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Trailer Watch: Which movie should you go see this weekend?

What’s a must-watch, and what’s a miss? We tell you.

Image: YouTube

PLANNING ON HEADING to the cinema this weekend?

There are a few new movies out, but which is a must-watch, and are there any you should avoid? We take a look.

Which one would you go see first?

The Disaster Artist

Source: A24/YouTube

What we know

You’ve heard of The Room and Tommy Wiseau, right? Well here comes the movie about Wiseau, starring James Franco as the unusual dude himself, and his real-life brother Dave as friend Greg Sestero. You’re tearing me apart, Lisa!

What the critics say

  • “There’s a surface resemblance to Ed Wood, but Tim Burton’s gee-whiz, Horatio Alger tone and affection for Wood’s sincerity is a world away from Franco’s Wiseau, with his nowhere accent, abiding paranoia, and creepy possessiveness. Wiseau is an enigma, a threat — and a source of high hilarity.” – Vulture
  • “How many other Hollywood “heroes” might think of themselves similarly, even as they annoyed and alienated their friends and co-workers to achieve their dreams? How much stubbornness and arrogance is essential to the creation of art—even a work as “objectively” bad as The Room, which violates almost every basic law of visual storytelling? These are the questions James Franco picks at in The Disaster Artist…The Atlantic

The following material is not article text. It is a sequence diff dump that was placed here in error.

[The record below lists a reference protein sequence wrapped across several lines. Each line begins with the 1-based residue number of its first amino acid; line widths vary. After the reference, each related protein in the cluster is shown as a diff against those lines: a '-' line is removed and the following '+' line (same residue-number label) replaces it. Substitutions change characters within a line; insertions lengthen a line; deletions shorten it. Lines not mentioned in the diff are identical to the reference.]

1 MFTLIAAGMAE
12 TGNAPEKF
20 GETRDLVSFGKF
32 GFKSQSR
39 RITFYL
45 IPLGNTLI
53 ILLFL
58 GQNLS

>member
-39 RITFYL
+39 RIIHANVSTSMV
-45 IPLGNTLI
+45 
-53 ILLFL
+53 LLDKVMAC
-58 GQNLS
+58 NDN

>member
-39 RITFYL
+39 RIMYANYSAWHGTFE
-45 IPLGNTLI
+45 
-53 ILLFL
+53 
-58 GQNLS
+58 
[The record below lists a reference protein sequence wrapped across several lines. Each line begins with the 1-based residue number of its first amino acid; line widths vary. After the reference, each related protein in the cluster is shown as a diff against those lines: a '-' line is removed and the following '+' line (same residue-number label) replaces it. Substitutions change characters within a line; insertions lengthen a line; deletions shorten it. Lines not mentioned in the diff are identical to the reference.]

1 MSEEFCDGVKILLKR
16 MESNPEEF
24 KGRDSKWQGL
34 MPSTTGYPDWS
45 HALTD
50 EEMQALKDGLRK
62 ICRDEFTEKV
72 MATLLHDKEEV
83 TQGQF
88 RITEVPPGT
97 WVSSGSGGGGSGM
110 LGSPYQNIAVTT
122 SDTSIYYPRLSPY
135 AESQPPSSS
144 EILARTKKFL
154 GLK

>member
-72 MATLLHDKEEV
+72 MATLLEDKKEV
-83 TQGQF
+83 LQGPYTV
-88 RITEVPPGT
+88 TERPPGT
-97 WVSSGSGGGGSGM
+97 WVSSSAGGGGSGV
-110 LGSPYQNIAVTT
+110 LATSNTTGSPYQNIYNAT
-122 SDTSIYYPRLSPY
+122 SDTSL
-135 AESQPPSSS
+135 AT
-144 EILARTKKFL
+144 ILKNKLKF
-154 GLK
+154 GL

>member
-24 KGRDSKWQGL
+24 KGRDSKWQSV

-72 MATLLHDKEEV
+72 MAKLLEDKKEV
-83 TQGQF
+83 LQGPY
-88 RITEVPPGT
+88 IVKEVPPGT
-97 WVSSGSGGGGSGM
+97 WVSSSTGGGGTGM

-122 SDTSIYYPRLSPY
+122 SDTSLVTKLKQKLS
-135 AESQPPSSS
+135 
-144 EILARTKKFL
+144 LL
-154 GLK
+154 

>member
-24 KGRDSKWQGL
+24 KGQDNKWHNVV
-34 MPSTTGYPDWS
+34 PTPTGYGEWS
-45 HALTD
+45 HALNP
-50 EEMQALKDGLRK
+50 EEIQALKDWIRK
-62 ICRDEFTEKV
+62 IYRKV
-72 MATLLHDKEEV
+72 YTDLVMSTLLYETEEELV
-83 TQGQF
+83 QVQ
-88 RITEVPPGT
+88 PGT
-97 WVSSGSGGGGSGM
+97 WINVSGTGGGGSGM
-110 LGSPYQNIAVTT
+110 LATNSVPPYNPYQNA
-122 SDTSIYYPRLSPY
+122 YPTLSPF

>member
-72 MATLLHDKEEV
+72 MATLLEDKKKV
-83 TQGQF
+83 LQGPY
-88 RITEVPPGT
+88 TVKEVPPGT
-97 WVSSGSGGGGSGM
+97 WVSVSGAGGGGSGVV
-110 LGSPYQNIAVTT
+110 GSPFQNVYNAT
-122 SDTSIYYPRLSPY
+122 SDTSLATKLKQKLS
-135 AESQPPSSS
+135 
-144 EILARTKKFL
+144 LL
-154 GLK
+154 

What’s it rated?

Song of Granite

Source: Patrick O'Neill/YouTube

What we know

This Irish movie – made by Pat Collins, who also made Silence – is a tribute to the sean nós singer Joe Heaney. The black and white film is Ireland’s entry for the Best Foreign Language Film Oscar, due to the fact most of its dialogue is in Irish.

What the critics say

  • “Shot in black-and-white, the movie tries to shake off the biopic doldrums, employing a fragmented structure that emphasizes isolated moments instead of a narrative arc.” – New York Times
  • ““Song of Granite,” meanwhile, amounts to a sonic exploration of Ireland and its people, a communal history of hardship, dispersion and exile carried by its multiple singing voices. At the center of it, however, Heaney remains a lone, restless, ill-fitting figure, equally adrift on home turf, in London or in New York City, where he settled later in life.” – Variety

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What’s it rated?


Source: Movieclips Trailers/YouTube

What we know

This tells the real-life story of Jeff Bauman (played by Jake Gyllenhaal) who loses both his legs in the Boston Bombing. The film charts his recovery and the huge battle he faces in trying to get his life back together.

What the critics say

  • “During much of “Stronger,” Jeff will be told he’s a hero and reminded to stay “Boston Strong,” but will question again and again just what that means. And then Green’s film subverts its own message about the commodification of tragedy to become something even more remarkable — a statement on the value of images of survival.” – RogerEbert.com
  • “The performances, particularly from Gyllenhaal and Tatiana Maslany (as Bauman’s girlfriend, Erin Hurley), are certainly Oscar-worthy, and the story arc largely follows the inspirational parabola of Hollywood screenwriting. But the movie shouldn’t be dismissed as just another real-life drama to catch on cable TV someday; Stronger is a profound, sensitively made gem.” – The Atlantic

What’s it rated?

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